Heading into the fourth quarter, Arizona is showing continued, though measured, positive momentum. According to Arizona’s Economy, a publication of the Economic and Business Research Center (EBRC) at the University of Arizona, as of August, total nonfarm employment in Arizona was up 2.03 percent and hourly wages had improved 2.72 percent year over year. In addition, the S&P/Case Shiller AZ-Phoenix Home Price Index continued to show improvement; as of July, it was up 10 percent year over year. That said, Arizona-based investors continue to be mindful of the volatility that has defined the market for the last few months.
In our view, global economic turmoil, a delayed Federal Reserve (Fed) rate lift-off date, political wrangling, Middle East tensions and overly optimistic revenue and earnings expectations for 2016 are among items causing investor angst and concern while serving as the basis for a cautious bias.
However, there are some positive economic trends. Income data for August indicated that consumers began to spend their rising incomes and dip into savings. Consumers may now be spending some of the windfall from lower energy prices, which could provide support to the U.S. economy through the last half of the year.
Whether current market uncertainty and lackluster returns merely reflect a soft patch in the ongoing bull market or the start of a bear trend will likely depend on the future pace of global growth and company earnings. Earnings will likely be a swing factor in the coming weeks. Expectations for third-quarter results are low, setting the stage for better-than-expected results to pave the way for higher stock prices.
On balance, we remain positive about the long-term outlook for equities, based on macro and fundamental backdrops that seem supportive of equity prices and given that the classic signs of a frothy market are not evident. We continue to believe that lackluster year-to-date performance affords investors with tax-loss selling, portfolio upgrade and dollar-cost average opportunities, particularly for investors with time horizons of six to 18 months or longer.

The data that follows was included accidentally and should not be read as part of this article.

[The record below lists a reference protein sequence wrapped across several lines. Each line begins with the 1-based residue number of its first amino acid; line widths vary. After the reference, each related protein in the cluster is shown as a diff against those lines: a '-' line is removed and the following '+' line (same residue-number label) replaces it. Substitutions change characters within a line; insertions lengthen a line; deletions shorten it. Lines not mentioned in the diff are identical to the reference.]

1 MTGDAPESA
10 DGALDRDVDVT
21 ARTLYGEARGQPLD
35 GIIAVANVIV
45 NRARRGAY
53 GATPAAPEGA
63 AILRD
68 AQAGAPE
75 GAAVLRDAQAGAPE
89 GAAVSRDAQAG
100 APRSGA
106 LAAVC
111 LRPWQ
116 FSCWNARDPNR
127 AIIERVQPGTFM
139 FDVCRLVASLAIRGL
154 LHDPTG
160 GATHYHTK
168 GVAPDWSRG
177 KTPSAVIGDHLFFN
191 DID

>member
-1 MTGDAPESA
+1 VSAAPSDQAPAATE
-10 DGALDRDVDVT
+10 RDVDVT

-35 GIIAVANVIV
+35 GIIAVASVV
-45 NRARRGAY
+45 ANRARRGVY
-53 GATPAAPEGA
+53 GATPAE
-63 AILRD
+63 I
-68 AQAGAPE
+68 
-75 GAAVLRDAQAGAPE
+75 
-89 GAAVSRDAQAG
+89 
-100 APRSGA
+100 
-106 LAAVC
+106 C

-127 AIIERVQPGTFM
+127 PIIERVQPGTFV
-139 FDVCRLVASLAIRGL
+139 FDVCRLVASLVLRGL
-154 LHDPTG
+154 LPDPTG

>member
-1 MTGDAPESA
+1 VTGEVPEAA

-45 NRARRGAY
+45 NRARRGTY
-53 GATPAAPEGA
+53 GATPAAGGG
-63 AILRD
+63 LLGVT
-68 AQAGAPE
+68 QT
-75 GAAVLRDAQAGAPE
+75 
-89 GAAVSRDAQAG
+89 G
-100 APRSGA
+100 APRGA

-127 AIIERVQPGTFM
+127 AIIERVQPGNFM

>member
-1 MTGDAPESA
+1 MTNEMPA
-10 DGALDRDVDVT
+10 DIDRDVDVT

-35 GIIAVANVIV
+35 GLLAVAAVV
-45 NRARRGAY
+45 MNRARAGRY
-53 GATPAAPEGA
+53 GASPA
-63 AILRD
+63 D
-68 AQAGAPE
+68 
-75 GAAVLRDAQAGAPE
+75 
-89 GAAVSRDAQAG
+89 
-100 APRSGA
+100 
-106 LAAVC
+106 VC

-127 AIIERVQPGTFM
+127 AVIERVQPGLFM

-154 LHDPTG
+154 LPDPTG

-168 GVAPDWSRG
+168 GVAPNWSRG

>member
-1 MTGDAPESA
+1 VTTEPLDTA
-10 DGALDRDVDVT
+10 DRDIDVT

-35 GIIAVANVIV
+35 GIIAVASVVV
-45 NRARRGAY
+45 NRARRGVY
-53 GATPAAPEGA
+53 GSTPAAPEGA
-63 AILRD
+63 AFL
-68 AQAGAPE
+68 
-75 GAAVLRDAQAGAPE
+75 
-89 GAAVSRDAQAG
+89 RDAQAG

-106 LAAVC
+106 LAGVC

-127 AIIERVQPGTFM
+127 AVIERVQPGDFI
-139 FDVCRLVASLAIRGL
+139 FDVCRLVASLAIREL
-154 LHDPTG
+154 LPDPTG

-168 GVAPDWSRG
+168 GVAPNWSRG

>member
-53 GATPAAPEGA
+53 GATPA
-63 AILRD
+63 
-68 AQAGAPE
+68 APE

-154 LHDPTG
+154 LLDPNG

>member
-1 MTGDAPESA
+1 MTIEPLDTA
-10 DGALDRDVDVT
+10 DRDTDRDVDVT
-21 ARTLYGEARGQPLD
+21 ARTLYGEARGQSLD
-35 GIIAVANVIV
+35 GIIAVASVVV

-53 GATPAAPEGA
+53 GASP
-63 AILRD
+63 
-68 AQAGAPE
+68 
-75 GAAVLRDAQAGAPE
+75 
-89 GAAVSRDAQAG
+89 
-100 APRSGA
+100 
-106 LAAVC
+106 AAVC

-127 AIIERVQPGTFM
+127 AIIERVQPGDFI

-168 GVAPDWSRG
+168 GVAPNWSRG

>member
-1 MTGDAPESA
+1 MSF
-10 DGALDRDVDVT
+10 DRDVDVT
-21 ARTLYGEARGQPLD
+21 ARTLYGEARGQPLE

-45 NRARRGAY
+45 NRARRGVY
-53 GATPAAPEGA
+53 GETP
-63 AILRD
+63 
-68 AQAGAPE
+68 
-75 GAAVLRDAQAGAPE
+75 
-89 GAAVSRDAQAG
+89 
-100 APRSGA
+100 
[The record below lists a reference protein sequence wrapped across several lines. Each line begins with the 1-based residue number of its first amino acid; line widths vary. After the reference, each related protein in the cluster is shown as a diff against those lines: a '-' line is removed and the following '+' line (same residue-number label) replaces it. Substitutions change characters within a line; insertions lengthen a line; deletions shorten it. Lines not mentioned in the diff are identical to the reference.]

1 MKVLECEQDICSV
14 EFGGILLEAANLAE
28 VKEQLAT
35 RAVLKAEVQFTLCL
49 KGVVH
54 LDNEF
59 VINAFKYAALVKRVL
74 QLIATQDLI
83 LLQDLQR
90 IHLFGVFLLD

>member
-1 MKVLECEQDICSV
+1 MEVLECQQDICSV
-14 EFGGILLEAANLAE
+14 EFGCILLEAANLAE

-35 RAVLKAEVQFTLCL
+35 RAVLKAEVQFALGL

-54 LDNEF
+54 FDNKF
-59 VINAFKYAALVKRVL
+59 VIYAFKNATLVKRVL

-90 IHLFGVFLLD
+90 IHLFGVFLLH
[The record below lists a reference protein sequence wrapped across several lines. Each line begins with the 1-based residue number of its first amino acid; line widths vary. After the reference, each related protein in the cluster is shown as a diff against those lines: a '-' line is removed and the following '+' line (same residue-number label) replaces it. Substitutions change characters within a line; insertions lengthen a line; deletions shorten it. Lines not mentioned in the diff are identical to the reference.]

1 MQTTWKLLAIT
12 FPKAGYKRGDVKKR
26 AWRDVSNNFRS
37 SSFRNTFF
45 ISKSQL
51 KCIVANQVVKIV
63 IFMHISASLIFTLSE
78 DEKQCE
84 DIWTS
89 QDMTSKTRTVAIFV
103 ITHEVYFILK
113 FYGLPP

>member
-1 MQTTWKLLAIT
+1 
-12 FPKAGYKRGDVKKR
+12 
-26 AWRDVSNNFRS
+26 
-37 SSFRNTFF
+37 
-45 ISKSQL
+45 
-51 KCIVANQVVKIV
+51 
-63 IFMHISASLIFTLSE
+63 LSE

Fixed Income Markets
The Fed’s decision not to raise interest rates following the Federal Open Market Committee (FOMC) meeting on September 17 effectively prolonged lift-off uncertainty while introducing new concerns and reasons for investors to maintain a cautious near-term bias. The initial rate hike has marquee appeal, given that the Fed has not raised rates in nearly 10 years, since June 2006. As such, not raising rates preserves an element of uncertainty, a possible negative for future sentiment and volatility.
We anticipate renewed dollar strength over the next two to three months and therefore maintain a cautious view of foreign-denominated developed market international debt. We certainly see the Fed’s current accommodative stance as a headwind to dollar appreciation over the near term. However, we expect divergent monetary policy and growth outlooks to support U.S. dollar strength and hinder the returns of developed market bonds over the next six to nine months.
Real Estate Markets
After three months of steady increases and post-recession highs, existing homes retreated in August, as did pending sales activity, nationwide. However, new home sales improved and are up 20 percent over last year. Reports also indicate first-time homebuyers of existing homes moved up to 32 percent, but new home sales of less than $200,000 increased year over year, which is an indication of entry-level buying.